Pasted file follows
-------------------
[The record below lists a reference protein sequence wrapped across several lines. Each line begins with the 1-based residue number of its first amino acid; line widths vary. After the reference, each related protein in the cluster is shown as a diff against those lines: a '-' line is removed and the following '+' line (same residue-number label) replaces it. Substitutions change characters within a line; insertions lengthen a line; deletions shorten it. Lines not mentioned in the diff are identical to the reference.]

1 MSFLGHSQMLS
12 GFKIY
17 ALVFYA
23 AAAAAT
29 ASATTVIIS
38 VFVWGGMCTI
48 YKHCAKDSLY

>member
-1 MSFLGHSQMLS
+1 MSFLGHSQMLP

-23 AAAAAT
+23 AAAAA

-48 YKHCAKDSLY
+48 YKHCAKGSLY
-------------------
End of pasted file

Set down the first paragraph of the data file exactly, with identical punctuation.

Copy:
[The record below lists a reference protein sequence wrapped across several lines. Each line begins with the 1-based residue number of its first amino acid; line widths vary. After the reference, each related protein in the cluster is shown as a diff against those lines: a '-' line is removed and the following '+' line (same residue-number label) replaces it. Substitutions change characters within a line; insertions lengthen a line; deletions shorten it. Lines not mentioned in the diff are identical to the reference.]